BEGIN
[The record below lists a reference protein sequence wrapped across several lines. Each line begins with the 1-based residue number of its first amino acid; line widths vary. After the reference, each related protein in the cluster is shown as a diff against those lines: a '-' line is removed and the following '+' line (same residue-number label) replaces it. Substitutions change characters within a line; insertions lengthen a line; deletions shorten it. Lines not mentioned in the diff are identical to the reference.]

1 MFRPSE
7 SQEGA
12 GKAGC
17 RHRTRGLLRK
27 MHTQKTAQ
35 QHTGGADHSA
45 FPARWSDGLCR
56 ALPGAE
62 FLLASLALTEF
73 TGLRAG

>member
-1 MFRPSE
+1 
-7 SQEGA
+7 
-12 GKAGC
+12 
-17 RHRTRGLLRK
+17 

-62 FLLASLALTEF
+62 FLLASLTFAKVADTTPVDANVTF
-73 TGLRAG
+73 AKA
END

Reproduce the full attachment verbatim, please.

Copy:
[The record below lists a reference protein sequence wrapped across several lines. Each line begins with the 1-based residue number of its first amino acid; line widths vary. After the reference, each related protein in the cluster is shown as a diff against those lines: a '-' line is removed and the following '+' line (same residue-number label) replaces it. Substitutions change characters within a line; insertions lengthen a line; deletions shorten it. Lines not mentioned in the diff are identical to the reference.]

1 MFRPSE
7 SQEGA
12 GKAGC
17 RHRTRGLLRK
27 MHTQKTAQ
35 QHTGGADHSA
45 FPARWSDGLCR
56 ALPGAE
62 FLLASLALTEF
73 TGLRAG

>member
-1 MFRPSE
+1 
-7 SQEGA
+7 
-12 GKAGC
+12 
-17 RHRTRGLLRK
+17 

-62 FLLASLALTEF
+62 FLLASLTFAKVADTTPVDANVTF
-73 TGLRAG
+73 AKA